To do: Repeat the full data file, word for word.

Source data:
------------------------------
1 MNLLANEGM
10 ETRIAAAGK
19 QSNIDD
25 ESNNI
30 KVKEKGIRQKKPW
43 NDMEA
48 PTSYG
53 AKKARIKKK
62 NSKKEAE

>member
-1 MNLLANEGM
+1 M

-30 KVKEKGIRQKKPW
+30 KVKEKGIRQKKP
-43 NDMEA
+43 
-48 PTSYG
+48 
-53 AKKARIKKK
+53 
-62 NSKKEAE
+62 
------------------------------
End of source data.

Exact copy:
1 MNLLANEGM
10 ETRIAAAGK
19 QSNIDD
25 ESNNI
30 KVKEKGIRQKKPW
43 NDMEA
48 PTSYG
53 AKKARIKKK
62 NSKKEAE

>member
-1 MNLLANEGM
+1 M

-30 KVKEKGIRQKKPW
+30 KVKEKGIRQKKP
-43 NDMEA
+43 
-48 PTSYG
+48 
-53 AKKARIKKK
+53 
-62 NSKKEAE
+62 